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THE AFRICAN CHARTER ON HUMAN AND PEOPLES' RIGHTS: EFFECTIVE REMEDIES IN DOMESTIC LAW?

Published online by Cambridge University Press:  31 March 2017

NELSON ENONCHONG
Affiliation:
University of Birmingham

Abstract

The African Charter on Human and Peoples' Rights (the Charter), adopted over two decades ago, entered into force on 21 October 1986. It made provision for the African Commission on Human and Peoples' Rights (the Commission), which was established in 1987. The purpose of the Commission, according to the Charter, is “to protect human and peoples' rights and ensure their protection in Africa”. But the Commission has not been able to discharge that office satisfactorily. An important reason for the inability of the Commission to attain its principal objective of protecting human rights in Africa is the fact that it has no power to grant a remedy. It has no jurisdiction to make binding decisions against state parties that have violated the provisions of the Charter. Once the Commission reaches a decision on the merits of a case, its only jurisdiction is to make recommendations to the Assembly of Heads of State and Government (AHSG) of the Organization of African Unity. But the AHSG itself cannot make binding decisions against state parties. It can only decide to permit publication of their violations.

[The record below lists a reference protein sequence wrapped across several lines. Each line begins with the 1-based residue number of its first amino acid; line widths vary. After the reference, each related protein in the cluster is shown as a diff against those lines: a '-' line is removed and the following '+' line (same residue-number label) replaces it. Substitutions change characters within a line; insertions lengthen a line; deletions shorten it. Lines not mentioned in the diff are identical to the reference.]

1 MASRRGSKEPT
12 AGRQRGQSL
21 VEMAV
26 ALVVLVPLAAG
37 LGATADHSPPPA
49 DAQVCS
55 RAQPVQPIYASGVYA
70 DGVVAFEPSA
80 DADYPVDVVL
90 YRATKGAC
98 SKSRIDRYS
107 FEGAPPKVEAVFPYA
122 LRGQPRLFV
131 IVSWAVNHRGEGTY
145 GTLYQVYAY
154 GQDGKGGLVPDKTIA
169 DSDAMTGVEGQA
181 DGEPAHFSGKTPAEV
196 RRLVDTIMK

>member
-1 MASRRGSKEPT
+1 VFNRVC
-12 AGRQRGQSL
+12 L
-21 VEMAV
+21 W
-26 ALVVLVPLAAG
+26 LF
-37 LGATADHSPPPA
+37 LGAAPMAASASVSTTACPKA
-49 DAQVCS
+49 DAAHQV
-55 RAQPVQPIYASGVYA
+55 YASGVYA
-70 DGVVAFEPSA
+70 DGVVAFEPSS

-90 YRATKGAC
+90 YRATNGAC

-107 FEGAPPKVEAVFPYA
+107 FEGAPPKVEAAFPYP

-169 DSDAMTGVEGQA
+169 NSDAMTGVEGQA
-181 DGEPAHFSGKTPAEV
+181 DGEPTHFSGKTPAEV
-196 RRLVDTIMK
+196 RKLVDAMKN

Type
Regular Article
Copyright
2002 School of Oriental and African Studies

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THE AFRICAN CHARTER ON HUMAN AND PEOPLES' RIGHTS: EFFECTIVE REMEDIES IN DOMESTIC LAW?
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